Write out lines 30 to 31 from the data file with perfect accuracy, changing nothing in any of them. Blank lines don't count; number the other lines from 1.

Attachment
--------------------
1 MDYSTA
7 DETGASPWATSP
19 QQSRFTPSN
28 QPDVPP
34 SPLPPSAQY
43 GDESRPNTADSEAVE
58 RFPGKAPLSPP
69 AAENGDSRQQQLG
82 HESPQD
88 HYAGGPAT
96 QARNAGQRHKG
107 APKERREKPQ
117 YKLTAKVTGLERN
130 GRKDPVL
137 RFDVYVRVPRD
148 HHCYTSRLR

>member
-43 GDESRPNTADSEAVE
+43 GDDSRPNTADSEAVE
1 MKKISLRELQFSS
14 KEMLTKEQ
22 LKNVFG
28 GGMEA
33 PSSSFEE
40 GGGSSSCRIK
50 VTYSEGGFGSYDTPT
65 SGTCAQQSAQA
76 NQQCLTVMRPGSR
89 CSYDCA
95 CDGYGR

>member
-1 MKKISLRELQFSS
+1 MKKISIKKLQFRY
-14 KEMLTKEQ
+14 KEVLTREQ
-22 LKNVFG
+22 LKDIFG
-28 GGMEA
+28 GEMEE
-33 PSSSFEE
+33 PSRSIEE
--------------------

95 CDGYGR

>member